Regicide, also known as kingslaying, (feminine equivalent presumably being queenslaying) is the deliberate act of murdering a monarch and is considered one of the most serious and stigmatized crimes in the Seven Kingdoms. Whoever commits it is dubbed a kingslayer. It usually refers to the act of killing one's own king, making the act a form of oathbreaking. Killing a king in battle is generally not considered kingslaying, particularly if the dead king is a rival to one's own or an otherwise declared enemy.
Somewhat like kinslaying, incest, or violating guest right, anyone who kills a king is believed to be cursed. Because the King of the Andals and the First Men is blessed by the High Septon of the Faith of the Seven at his coronation, it is considered a heinous crime in that religion to kill the king. This applies even when the king is a reviled tyrant.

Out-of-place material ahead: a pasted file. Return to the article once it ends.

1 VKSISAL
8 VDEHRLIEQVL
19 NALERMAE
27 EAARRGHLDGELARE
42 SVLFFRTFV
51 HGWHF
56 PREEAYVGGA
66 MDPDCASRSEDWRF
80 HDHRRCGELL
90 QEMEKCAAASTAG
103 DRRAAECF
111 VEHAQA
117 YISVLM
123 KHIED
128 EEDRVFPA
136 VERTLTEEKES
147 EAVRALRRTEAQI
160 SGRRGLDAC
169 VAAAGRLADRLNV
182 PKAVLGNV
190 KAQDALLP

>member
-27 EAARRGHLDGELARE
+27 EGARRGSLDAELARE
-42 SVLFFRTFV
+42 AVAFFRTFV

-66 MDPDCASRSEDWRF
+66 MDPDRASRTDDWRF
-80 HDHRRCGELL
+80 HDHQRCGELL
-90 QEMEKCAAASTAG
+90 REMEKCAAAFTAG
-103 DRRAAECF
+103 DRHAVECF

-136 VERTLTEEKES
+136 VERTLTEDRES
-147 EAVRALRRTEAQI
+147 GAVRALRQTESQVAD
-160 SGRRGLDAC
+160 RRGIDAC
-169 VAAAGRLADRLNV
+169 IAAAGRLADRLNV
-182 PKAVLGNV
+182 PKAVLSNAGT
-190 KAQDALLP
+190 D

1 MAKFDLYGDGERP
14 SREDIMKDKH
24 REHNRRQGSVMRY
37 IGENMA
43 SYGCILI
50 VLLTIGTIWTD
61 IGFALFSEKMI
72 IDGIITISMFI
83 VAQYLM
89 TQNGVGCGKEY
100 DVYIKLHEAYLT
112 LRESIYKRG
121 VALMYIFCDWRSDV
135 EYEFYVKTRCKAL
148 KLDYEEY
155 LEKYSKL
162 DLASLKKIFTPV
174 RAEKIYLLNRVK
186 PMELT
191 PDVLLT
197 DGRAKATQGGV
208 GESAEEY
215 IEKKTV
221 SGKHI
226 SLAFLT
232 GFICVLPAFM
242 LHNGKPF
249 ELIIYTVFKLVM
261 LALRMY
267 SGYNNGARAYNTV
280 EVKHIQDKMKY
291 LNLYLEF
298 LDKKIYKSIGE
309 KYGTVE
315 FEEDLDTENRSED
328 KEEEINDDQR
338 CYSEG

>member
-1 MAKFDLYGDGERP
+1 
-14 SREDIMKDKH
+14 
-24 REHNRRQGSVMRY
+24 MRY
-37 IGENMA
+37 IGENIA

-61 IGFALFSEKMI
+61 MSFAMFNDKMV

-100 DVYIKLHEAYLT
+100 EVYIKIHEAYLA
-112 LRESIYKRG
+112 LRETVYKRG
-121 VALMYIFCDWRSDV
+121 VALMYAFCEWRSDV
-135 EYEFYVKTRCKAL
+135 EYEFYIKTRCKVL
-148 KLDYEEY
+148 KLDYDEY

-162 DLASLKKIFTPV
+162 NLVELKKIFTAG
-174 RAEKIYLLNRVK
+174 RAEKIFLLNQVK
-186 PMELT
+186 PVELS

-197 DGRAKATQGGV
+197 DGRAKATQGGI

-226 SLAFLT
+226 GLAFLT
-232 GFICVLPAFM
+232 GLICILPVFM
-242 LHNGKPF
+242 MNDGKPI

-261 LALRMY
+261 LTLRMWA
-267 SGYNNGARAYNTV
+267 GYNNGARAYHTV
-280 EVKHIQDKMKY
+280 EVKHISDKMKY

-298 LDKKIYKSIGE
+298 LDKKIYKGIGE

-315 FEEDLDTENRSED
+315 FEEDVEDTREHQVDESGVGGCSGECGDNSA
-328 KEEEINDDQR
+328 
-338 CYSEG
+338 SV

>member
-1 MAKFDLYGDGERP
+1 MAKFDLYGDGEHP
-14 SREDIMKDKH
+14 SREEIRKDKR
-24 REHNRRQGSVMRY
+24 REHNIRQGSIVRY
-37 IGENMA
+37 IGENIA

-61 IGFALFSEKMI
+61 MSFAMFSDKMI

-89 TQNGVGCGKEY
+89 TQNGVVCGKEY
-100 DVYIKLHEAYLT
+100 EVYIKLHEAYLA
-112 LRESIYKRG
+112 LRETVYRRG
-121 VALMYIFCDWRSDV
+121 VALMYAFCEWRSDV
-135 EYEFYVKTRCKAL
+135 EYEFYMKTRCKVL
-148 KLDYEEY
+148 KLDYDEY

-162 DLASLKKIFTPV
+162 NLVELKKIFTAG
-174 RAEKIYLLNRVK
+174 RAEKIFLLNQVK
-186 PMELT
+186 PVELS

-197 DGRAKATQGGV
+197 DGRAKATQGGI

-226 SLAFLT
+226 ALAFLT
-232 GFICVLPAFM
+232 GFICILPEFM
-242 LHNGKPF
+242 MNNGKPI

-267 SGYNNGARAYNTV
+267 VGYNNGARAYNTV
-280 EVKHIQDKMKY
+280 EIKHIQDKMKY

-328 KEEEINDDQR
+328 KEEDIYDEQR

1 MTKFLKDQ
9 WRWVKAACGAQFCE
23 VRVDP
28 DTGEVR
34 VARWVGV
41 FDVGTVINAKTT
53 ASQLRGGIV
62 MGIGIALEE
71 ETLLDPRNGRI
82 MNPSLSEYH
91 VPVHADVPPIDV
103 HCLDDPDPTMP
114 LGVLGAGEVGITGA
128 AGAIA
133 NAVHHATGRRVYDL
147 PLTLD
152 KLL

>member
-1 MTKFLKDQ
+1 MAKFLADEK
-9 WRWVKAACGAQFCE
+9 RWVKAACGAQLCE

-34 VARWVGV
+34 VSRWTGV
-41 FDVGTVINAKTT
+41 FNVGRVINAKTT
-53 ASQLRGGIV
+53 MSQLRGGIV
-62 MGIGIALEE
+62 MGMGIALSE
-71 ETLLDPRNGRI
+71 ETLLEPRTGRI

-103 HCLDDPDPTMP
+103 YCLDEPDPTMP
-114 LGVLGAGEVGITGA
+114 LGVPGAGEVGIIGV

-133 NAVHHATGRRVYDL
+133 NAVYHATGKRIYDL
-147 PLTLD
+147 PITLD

- King Orys I was killed by his brother.
- King Aegon I Targaryen, who attacked Harrenhal with dragonfire during the Burning of Harrenhal, thereby roasting King Harren Hoare alive.
- Lord Orys Baratheon, who slew King Argilac Durrandon during the Last Storm.
- King Aegon II Targaryen, who ordered his dragon, Sunfyre, to burn his half-sister Queen Rhaenyra Targaryen to death.
- Aegon himself was later poisoned by his own men, making them kingslayers.
- Ser Jaime Lannister, perhaps the most notable example of a kingslayer, who killed Aerys II Targaryen during the Sack of King's Landing. Jaime's actions were considered especially heinous, as he was, in fact, a member of Aerys's own Kingsguard, and took a holy vow to lay down his life in defense of his king. Jaime actually killed Aerys in order to foil his scheme to destroy King's Landing, but since he never told anyone the truth (with the recent exception of Brienne) - everyone assumed he killed Aerys so the Lannisters would seize the throne. It is unknown whether Jaime would still bear the stigma of kingslayer if he revealed his real motive, particularly since there are only a few who would even believe him, and others wouldn't care what was the reason. He committed a second kingslaying by killing King Euron Greyjoy during the Battle of King's Landing.